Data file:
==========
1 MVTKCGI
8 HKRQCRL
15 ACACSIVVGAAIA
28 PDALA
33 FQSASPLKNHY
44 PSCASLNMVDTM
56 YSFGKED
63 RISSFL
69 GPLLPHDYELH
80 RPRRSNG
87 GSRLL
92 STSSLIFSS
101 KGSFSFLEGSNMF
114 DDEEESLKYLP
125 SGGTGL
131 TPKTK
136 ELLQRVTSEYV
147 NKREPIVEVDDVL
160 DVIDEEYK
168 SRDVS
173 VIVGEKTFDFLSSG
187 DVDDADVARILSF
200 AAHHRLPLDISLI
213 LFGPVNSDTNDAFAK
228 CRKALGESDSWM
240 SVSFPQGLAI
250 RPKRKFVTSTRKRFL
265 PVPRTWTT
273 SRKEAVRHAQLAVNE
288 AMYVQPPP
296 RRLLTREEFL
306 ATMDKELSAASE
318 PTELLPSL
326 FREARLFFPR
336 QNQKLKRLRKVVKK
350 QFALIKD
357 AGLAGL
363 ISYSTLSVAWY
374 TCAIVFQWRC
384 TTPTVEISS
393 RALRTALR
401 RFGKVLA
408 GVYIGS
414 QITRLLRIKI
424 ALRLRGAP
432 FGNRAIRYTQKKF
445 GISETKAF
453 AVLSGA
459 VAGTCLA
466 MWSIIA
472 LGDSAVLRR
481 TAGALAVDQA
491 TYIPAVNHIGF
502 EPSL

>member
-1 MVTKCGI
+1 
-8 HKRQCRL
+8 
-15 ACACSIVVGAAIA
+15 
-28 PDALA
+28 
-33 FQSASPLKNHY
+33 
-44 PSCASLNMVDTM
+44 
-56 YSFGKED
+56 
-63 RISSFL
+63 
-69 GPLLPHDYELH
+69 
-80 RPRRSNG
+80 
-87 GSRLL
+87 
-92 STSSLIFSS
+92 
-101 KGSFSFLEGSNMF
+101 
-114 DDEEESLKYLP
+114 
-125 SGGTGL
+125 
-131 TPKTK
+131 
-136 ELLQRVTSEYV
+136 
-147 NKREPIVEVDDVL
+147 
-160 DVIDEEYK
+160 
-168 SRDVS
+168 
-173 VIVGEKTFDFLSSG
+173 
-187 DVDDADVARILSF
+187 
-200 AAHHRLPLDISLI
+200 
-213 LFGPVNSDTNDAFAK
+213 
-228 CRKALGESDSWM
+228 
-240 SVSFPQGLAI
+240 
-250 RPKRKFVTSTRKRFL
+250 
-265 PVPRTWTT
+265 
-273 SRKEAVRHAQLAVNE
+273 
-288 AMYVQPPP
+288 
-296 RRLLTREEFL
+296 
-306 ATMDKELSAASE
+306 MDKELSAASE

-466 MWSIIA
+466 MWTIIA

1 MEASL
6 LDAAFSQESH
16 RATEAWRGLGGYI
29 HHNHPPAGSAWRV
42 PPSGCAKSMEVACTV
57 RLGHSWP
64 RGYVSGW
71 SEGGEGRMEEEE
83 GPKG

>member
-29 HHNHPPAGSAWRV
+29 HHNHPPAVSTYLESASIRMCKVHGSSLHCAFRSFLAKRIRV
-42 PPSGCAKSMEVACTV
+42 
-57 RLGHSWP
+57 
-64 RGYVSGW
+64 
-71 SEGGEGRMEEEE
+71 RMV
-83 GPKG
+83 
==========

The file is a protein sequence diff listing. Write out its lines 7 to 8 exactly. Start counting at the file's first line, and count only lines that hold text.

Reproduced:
56 YSFGKED
63 RISSFL